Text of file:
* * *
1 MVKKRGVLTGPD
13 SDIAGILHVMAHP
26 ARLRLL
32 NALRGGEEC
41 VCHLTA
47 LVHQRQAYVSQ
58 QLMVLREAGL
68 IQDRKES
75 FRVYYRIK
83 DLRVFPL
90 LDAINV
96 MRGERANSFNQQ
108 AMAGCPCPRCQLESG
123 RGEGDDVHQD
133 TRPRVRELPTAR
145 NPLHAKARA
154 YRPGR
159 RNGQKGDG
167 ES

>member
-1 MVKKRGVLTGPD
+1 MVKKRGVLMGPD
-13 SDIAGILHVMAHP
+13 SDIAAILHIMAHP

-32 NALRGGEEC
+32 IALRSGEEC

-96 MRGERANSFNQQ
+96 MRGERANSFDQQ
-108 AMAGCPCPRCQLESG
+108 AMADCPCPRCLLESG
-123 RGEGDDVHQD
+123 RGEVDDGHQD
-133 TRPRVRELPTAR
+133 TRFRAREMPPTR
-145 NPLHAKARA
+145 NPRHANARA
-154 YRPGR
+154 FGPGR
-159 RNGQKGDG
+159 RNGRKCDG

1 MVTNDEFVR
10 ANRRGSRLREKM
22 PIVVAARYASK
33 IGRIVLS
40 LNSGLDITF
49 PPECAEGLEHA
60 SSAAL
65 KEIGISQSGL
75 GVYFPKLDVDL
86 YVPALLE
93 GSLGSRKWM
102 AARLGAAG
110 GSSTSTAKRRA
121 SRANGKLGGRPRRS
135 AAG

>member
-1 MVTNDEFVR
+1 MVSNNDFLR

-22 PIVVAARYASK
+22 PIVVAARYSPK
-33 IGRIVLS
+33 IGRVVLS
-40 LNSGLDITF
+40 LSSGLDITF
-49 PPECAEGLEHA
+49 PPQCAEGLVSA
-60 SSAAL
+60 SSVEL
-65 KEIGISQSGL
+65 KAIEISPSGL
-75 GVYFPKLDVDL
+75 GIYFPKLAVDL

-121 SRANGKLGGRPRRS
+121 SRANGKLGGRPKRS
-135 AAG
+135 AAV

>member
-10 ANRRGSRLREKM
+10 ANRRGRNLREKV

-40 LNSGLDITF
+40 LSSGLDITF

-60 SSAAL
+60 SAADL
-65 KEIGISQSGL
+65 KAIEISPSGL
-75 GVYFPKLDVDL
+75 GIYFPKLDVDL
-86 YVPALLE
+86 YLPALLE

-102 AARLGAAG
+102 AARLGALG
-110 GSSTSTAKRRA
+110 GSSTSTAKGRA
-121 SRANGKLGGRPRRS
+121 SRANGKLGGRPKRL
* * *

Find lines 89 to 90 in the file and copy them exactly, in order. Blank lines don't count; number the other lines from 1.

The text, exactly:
+86 YLPALLE

-102 AARLGAAG